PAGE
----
Programs & Services

New Fossil tells of survival and rapid evolution for ancient group of mammals

October 01, 2015

(Albuquerque, NM – October 1, 2015) -  A new fossil from an ancient group of mammals is providing scientists with new information about how mammals survived a mass extinction and flourished in the aftermath.

 The fossil is from a group of mammals – known as multituberculates – that lived along with the dinosaurs for 100 million years. They were mostly small and resembled today’s rodents, with enlarged incisors and molars with many cusps. Some may have fed on plants and leaves.

 They were among the few land-animals that survived the extinction that killed the dinosaurs. After the extinction, they thrived for a brief time, but then dwindled to extinction about 35 million years ago. They may have been outcompeted by rodents.

 The new species, Kimbetopsalis simmonsae, was found in the San Juan Basin of northwestern New Mexico last summer. It has helped scientists reconstruct the family tree of this particular group of multituberculates which includes the biggest species of multituberculate, Taeniolabis, that weighed as much as 100 kg – about the size of a large beaver.Kimbetopsalis simmonsae lived only about 500 thousand years after the dinosaur extinction. It may have been a forebear to Taeniolabis – it was a bit smaller and occurred about 200 thousand years earlier.

 The study, carried out by the New Mexico Museum of Natural History and Science, the University of Edinburgh, and the University of Nebraska, was published in the Zoological Journal of the Linnean Society. It was supported by the Marie Curie Foundation, the Natural Environment Research Council, the US Bureau of Land Management, and the National Science Foundation.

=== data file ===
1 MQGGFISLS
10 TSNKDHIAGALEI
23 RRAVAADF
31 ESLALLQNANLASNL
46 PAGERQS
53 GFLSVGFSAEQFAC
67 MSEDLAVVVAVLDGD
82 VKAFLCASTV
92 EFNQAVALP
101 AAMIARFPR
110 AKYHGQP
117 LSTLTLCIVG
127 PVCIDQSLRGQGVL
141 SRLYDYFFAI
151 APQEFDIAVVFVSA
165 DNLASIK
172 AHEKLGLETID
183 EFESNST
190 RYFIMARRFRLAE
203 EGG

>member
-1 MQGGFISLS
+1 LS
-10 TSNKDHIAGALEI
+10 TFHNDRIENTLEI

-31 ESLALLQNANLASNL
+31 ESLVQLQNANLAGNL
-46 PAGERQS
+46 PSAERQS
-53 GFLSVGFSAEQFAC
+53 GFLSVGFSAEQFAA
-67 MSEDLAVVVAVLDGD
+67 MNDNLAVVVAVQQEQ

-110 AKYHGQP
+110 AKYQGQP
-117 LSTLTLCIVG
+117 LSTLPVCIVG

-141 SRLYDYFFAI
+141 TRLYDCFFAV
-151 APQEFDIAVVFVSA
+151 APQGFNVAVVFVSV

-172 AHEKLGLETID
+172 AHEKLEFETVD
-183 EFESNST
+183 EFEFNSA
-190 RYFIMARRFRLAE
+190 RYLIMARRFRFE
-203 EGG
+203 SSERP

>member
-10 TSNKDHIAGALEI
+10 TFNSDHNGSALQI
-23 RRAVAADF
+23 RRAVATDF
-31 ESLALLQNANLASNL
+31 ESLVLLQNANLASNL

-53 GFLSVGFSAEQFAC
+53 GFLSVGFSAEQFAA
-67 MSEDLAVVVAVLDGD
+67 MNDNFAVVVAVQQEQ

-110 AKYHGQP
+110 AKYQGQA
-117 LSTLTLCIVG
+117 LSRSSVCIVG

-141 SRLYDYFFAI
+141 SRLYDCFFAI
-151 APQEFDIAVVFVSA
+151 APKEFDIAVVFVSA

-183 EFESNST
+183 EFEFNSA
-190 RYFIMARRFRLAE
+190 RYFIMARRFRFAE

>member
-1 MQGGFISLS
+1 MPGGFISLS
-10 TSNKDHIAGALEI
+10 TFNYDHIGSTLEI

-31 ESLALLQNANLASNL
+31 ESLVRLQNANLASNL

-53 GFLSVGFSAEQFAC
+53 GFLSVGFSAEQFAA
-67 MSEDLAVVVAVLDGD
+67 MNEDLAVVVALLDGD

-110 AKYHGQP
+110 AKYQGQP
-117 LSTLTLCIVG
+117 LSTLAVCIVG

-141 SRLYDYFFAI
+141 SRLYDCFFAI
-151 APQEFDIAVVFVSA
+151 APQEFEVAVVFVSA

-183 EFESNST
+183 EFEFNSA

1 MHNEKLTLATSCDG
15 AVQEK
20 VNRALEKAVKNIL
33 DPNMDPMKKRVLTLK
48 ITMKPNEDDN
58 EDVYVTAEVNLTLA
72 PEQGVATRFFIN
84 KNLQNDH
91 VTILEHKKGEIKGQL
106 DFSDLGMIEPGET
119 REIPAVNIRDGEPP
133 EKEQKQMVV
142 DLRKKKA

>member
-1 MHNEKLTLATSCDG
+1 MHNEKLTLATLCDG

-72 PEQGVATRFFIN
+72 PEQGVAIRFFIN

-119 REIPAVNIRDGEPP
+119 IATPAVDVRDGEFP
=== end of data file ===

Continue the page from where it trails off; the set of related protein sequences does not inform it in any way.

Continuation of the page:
Dr Thomas Williamson of the New Mexico Museum of Natural History and Science, who led the research, said: “New Mexico is especially famous for its record of Paleocene mammals. Fossils such as these are critical for telling us how animals survived truly catastrophic environmental change. Multituberculates were among the first mammals to thrive in the post-apocalyptic world following the mass extinction that killed the dinosaurs.”

 For further information, please contact: Dr. Tom Williamson (USA), tel 505 841 2835

Dr Steve Brusatte (UK), tel 07858 129629, email

# # #

New Mexico CulturePass

Your ticket to New Mexico's exceptional Museums and Historic Sites.
From Indian treasures to space exploration, world-class folk art to awesome dinosaurs—our museums and monuments celebrate the essence of New Mexico every day.
More Info »

Cultural Atlas of New Mexico Mobile App

Where do you belong?
The Cultural Atlas of New Mexico leads you to historic and cultural places throughout the Land of Enchantment. Organized by region, proximity and interest, the Cultural Atlas will help you find where you belong.

Get it on Google Play

Featured DCA Exhibitions

No Idle Hands: The Myths & Meanings of Tramp Art

Tramp art is the product of industry, a style of woodworking from the late 19th and early 20th centuries that made use
more »

Segesser Hide Paintings

Though the source of the Segesser Hide Paintings is obscure, their significance cannot be clearer: the hides are rare
more »

Stepping Out: 10,000 Years of Walking the West

Footwear is evocative. It tells us about belonging, love, and social aspiration, reflecting the lives of makers and
more »

Horizons: People & Place in New Mexican Art

Drawn primarily from the New Mexico Museum of Art’s extensive collection, Horizons shows the wide and dynamic
more »